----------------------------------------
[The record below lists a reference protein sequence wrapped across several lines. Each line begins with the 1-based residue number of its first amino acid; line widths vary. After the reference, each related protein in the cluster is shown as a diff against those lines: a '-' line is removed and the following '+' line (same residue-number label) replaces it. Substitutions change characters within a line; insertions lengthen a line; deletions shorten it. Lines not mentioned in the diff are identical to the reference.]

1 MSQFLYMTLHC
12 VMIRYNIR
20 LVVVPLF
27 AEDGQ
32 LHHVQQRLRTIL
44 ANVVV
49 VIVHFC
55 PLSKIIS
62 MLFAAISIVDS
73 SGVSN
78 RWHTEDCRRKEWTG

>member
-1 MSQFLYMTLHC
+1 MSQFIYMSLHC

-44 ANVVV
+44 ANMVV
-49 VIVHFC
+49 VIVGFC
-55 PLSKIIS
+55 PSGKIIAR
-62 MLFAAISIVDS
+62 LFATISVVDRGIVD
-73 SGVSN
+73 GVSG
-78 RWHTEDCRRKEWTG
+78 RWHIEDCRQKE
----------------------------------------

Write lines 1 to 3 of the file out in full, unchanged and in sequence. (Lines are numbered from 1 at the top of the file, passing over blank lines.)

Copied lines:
[The record below lists a reference protein sequence wrapped across several lines. Each line begins with the 1-based residue number of its first amino acid; line widths vary. After the reference, each related protein in the cluster is shown as a diff against those lines: a '-' line is removed and the following '+' line (same residue-number label) replaces it. Substitutions change characters within a line; insertions lengthen a line; deletions shorten it. Lines not mentioned in the diff are identical to the reference.]

1 MSQFLYMTLHC
12 VMIRYNIR